(CNSNews.com) – A potentially explosive trial is due to open in Belgium later this week, despite evident attempts by the Iranian regime to prevent revelations of the extent of its terror activities on European soil.
Due to appear in court in Antwerp is Assadollah Assadi, once a diplomat accredited to the Iranian Embassy in Vienna, and three individuals of Iranian extract accused of conspiring with him to bomb a large gathering near Paris of an exiled Iranian dissident movement, attended by a number of international dignataries.
The regime has accused the governments concerned in the affair – Belgium, Germany, France, and Austria – of wrongdoing, including violation of the Vienna Convention on diplomatic immunity.
It is angry with Germany for arresting Assadi and extraditing him to Belgium; Belgium for putting him on trial; Austria for revoking his diplomatic immunity; and France for freezing his assets as well as those of a senior Iranian Ministry of Information and Security (MOIS) official.
While not itself on trial, the regime is in the crosshairs. Belgian investigators believe Assadi – suspected of being a MOIS agent – was acting under orders from Tehran, not as a rogue operative. France’s Le Monde recently reported that the head of Belgium’s state security service VSSE had informed the prosecutor that the planned bombing “was conceived in the name of Iran and under its leadership.”
The Iranian foreign ministry has repeatedly denied any involvement in the alleged plot to bomb the National Council of Resistance of Iran (NCRI) rally near Paris on June 30, 2018, and has blamed the legal action and sanctions on “dissidents, ill-wishers and saboteurs.”
Foreign Minister Javad Zarif called it “a sinister false flag ploy,” insinuating that enemies of the regime were trying to sabotage relations between Iran and Europe – especially France and Germany, both parties to the nuclear deal.
On Sunday, foreign ministry spokesman Saeed Khatibzadeh again accused Germany of arresting “an Iranian diplomat in violation of all international treaties.”
According to the prosecutors’ case, Assadi traveled to Luxembourg to meet up with an Iranian couple living in Belgium, Amir Sadouni and Nasim Naami. At the rendezvous he allegedly handed them a quantity of the powerful homemade explosive TATP and the equivalent in euros of roughly $14,000.
Assadi then drove back into Germany (presumably on his way back to Austria), and the couple returned to their hometown of Antwerp. Belgian police intercepted the couple after they left their home en route to Paris, on the day of the NCRI’s “Free Iran” rally in Villepinte near the French capital. In their car police found the TATP bomb and an ignition device. They were charged with “attempted terrorist murder and the preparation of a terrorist offense.”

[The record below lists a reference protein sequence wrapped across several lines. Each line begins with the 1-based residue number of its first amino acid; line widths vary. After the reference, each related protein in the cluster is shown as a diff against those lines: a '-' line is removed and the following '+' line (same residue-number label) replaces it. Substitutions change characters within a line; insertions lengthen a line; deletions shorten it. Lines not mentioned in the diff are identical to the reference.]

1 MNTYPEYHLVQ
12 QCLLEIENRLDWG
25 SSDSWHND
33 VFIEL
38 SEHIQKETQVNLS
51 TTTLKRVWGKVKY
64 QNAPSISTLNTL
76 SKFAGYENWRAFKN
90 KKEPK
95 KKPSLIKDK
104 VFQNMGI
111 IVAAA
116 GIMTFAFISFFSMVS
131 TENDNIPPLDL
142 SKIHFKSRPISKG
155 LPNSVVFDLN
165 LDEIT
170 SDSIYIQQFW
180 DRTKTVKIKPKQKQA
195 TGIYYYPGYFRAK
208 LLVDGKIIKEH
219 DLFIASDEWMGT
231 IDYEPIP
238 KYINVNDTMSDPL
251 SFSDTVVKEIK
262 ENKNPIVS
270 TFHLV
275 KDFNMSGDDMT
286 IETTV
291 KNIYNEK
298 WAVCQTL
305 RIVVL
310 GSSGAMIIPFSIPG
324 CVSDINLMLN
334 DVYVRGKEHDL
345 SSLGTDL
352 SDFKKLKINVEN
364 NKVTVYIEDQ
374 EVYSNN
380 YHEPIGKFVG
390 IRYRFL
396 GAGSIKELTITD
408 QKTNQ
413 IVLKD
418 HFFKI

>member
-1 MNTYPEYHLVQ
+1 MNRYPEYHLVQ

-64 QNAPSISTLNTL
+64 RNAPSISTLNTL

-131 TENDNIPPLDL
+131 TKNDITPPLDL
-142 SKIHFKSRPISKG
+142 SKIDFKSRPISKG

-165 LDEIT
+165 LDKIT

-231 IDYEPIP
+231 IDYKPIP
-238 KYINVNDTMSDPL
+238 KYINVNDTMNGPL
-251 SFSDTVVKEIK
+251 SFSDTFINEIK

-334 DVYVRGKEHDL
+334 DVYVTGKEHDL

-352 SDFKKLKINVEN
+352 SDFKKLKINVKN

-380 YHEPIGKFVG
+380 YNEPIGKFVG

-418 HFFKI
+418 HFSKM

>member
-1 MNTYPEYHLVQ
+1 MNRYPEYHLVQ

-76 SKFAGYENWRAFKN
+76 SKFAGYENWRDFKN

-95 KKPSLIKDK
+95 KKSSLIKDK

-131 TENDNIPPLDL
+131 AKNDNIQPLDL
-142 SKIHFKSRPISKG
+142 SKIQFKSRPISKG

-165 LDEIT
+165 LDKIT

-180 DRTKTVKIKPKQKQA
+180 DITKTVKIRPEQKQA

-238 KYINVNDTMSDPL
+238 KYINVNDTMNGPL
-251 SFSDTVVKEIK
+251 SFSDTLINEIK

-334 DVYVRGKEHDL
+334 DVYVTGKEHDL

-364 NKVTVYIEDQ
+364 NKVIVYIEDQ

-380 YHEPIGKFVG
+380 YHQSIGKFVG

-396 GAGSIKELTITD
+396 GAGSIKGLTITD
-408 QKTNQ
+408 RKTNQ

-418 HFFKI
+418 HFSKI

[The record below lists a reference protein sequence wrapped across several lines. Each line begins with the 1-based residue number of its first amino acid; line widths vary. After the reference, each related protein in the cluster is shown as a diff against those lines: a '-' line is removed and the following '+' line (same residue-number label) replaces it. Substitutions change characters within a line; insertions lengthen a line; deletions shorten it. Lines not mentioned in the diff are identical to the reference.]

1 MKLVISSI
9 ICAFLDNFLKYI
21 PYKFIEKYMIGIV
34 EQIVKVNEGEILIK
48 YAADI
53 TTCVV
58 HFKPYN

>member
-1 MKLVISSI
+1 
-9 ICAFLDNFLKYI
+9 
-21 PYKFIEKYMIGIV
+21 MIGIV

Alerted, German police arrested Assadi at a highway gas station in Bavaria. Despite Iranian entreaties, a German court extradited him to Belgium, ruling that any possible immunity he could claim was not valid outside of the country where he was accredited – in Assadi’s case, Austria.
A fourth man, a Belgian-Iranian named Mehrdad Arefani, was arrested in Villepinte, France, and transferred to Belgium, where all four are due to stand trial on Friday.
Some 25,000 people attended the NCRI rally at Villepinte, and foreign guests included President Trump’s personal attorney and former New York City Mayor Rudy Giuliani, former FBI Director Louis Freeh, former House Speaker Newt Gingrich, and former New Mexico Gov. Bill Richardson. Also present were European lawmakers, a former Italian foreign minister, a former Algerian prime minister, among others.
The NCRI and other foes of the regime have long accused it of using its embassies to launch terror or assassination operations abroad. A group of more than 70 lawmakers from parliaments across Europe called earlier this year on governments to shut down the regime’s embassies.
Iranian dissidents were assassinated in the Netherlands in 2015 and 2017, and Denmark in 2018 foiled a plot to kill a dissident there.
Assadi is believed to be the first accredited Iranian “diplomat” to face trial in Europe for terrorism. But in 1997, a MOIS operative named Kazen Darabi was convicted and sentenced to life imprisonment in Germany for the assassination of Iranian Kurdish dissidents in a Berlin restaurant in 1992. The German court found that orders for the killing had come from the top levels of the regime.
Germany freed and deported Darabi and a convicted Lebanese Hezbollah accomplice after they had served just 15 years.